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Applicability of Gauss law

  1. May 29, 2007 #1
    1. The problem statement, all variables and given/known data

    Is it possible to use Gauss' law to find intensity of a spherical charge distribution where the charge distribution
    (i)is non-homogeneous in general...i.e. dependent on (r,theta,phi)
    (ii)can be thought of as a made up of concentric spherical shells of different densities?

    2. Relevant equations
    3. The attempt at a solution

    (i) I think -No.As the distribution varies with (r,theta,phi) the spherical symmetry is destroyed---the spherical layers should encounter the field lines symmetrically.But that is not allowed here.

    (ii)the spherical layers should encounter the field lines symmetrically.So,here it is allowed.

    Please confirm if I am correct.
     
  2. jcsd
  3. May 29, 2007 #2
    Gauss law is
    [tex] \int \vec{E}\cdot d\vec{a} = \frac{1}{\epsilon_{0}} Q_{enc} [/tex]

    since the law only cares about the total charge enclosed, the manner in which it is distributed should not matter

    do u mean electric field or intensity... by the way?
     
  4. May 29, 2007 #3

    Doc Al

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    Staff: Mentor

    That looks correct to me.

    While stunner5000pt is correct that Gauss's law holds true for both cases, it won't help you find the electric field unless there's a certain degree of symmetry, which is lacking in case (i).
     
  5. May 29, 2007 #4
    If it is a spherical distribution and charge density depends on radial distance the field lines would be symetrical so you can use Gauss law.
     
  6. May 29, 2007 #5
    If you had to find the electric field inside the spherical charge distribution and charge density depended only on r then you would consider a gaussian surface inside the spherical volume. To find the charge enclosed you would need to integrate change density rho(r) from r=0 to r=radius of Gaussian surface and multiply it 2 pi. Or maybe I am wrong?
     
  7. May 29, 2007 #6
    Actually by 2 pi^2 i think.
     
  8. May 29, 2007 #7

    Doc Al

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    Why multiply by anything? The integral of the charge density is the charge.
     
  9. May 29, 2007 #8
    Nishi,the factor 2*pi comes to your mind possibly because of the phi integration.For systems with Azemuthal symmetry,the integration is done from phi=0 to phi=2*pi.

    Thank you.
     
  10. May 30, 2007 #9
    I thought if charge density was a function of r it would be given as such.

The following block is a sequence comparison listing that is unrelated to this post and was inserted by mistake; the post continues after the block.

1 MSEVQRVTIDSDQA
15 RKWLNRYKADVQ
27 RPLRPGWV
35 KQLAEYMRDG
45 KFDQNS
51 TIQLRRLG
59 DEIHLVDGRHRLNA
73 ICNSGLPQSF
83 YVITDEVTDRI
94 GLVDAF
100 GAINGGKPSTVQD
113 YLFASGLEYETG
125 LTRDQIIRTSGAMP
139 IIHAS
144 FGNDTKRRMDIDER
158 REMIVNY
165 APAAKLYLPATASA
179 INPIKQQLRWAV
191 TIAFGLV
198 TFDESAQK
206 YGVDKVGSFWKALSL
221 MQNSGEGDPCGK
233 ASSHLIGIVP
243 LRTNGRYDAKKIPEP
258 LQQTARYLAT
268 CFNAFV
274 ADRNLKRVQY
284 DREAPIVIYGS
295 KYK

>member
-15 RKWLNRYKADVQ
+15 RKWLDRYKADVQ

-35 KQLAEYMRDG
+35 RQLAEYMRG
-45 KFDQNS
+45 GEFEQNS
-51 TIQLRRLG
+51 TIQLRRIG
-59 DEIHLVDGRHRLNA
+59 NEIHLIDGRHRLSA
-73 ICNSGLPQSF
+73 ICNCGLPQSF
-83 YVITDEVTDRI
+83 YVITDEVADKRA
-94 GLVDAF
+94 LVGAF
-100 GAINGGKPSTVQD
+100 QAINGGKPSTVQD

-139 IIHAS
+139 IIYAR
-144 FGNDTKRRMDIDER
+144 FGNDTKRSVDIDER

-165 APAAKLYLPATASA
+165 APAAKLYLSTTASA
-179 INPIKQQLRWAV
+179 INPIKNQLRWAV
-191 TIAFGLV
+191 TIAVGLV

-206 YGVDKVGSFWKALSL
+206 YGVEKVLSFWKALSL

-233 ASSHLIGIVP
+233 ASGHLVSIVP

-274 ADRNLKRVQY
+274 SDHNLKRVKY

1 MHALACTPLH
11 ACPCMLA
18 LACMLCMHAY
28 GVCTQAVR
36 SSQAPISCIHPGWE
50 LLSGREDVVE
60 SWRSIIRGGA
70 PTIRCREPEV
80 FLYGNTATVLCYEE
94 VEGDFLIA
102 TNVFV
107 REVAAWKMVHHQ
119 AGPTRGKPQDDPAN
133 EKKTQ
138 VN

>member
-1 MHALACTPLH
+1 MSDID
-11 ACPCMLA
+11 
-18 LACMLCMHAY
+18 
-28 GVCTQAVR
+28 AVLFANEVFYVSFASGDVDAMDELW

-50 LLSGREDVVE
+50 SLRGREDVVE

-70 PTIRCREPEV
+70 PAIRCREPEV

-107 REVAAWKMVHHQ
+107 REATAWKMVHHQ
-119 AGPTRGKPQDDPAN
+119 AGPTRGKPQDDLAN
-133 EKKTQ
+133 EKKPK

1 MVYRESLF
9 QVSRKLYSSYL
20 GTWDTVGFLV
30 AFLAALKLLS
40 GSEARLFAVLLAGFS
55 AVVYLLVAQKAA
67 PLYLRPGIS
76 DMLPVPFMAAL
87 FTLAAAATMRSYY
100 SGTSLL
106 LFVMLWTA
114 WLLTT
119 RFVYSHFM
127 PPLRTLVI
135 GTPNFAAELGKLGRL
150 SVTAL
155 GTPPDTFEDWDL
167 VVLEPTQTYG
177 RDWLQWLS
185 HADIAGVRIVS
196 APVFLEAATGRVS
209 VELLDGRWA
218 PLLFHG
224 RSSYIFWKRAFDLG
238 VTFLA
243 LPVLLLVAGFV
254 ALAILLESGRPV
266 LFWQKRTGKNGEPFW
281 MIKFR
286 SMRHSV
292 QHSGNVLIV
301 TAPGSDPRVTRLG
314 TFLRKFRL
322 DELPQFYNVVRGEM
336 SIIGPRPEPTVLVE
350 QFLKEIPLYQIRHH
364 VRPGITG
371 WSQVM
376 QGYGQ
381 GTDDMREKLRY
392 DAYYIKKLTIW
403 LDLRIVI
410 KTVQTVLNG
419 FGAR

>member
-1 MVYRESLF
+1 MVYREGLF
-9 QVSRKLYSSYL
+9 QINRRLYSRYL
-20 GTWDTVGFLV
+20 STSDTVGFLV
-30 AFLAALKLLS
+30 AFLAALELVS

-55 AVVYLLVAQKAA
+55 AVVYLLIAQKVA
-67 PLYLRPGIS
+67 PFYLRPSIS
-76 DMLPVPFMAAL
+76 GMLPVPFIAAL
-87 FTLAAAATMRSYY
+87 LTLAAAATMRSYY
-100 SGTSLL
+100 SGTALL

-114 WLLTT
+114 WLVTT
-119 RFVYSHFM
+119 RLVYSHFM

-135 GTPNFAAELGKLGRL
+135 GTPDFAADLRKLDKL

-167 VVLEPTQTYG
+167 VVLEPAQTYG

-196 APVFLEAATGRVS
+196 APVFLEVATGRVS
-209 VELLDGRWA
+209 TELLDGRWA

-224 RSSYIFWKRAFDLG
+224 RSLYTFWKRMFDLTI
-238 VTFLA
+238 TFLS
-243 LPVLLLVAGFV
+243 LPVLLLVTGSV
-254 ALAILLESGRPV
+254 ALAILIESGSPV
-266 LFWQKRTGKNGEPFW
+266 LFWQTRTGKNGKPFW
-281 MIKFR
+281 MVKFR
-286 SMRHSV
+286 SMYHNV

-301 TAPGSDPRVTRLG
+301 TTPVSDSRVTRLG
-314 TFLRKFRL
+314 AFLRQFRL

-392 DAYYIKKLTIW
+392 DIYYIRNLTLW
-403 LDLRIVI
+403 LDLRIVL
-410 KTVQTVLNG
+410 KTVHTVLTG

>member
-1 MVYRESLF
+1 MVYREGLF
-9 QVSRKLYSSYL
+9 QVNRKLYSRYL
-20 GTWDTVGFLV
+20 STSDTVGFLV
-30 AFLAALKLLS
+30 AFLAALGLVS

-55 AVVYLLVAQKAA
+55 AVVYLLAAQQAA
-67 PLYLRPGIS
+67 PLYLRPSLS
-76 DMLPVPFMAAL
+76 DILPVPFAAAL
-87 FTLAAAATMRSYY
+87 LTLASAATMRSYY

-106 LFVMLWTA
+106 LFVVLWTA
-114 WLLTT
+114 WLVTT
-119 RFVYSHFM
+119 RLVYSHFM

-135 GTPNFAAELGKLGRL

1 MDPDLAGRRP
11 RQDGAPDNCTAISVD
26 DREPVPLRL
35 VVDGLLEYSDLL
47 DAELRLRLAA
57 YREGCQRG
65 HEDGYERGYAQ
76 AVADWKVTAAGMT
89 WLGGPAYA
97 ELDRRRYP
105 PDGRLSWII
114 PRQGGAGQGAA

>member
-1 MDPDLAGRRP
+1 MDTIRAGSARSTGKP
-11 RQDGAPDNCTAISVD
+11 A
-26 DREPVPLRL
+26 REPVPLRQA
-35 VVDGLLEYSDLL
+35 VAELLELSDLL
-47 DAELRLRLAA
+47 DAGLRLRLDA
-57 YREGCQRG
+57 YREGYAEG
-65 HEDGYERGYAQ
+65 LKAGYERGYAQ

Yes I am wrong. I should not multiply by the angle because the angle is not a length.... the length is r dpheta. thank you.
     
  11. Jun 7, 2007 #10
    answering the first question using gauss' law gives you the average intensity of the spherical charge distribution.
    because you are using the enclosed charge and integrating the total are (which gives you the total volume) you get an average value for intensity.

    and I think, no it cannot be thought of thin concentric spherical shells
    because the charge density could be something different at the top of the shell than it is at the bottom.
     
  12. Jun 7, 2007 #11

    Doc Al

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    As long as the distribution is spherically symmetric (which is the case for concentric shells) you can apply Gauss's law to find the field at any point.
     
  13. Jun 7, 2007 #12
    I don't see any reason for the charge intensity to be same at the top and bottom of a non-conducting shell. and it should not make any difference their being concentric or not shold not make any difference
    or is there a point I am missing?
     
  14. Jun 7, 2007 #13

    Doc Al

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    A thin "shell" has uniform density and is spherically symmetric. The fact that they are concentric shells of various densities allows you to conclude that the charge distribution is spherically symmetric--that's what allows you to find the field using Gauss's law.

    Perhaps you are misinterpreting the problem:

     
  15. Jun 7, 2007 #14
    a thin shell does not need to have uniform density.
    as I said top part may have more negative particles and bottom could be neutral or positive. is there anything to restrict this possibility?
     
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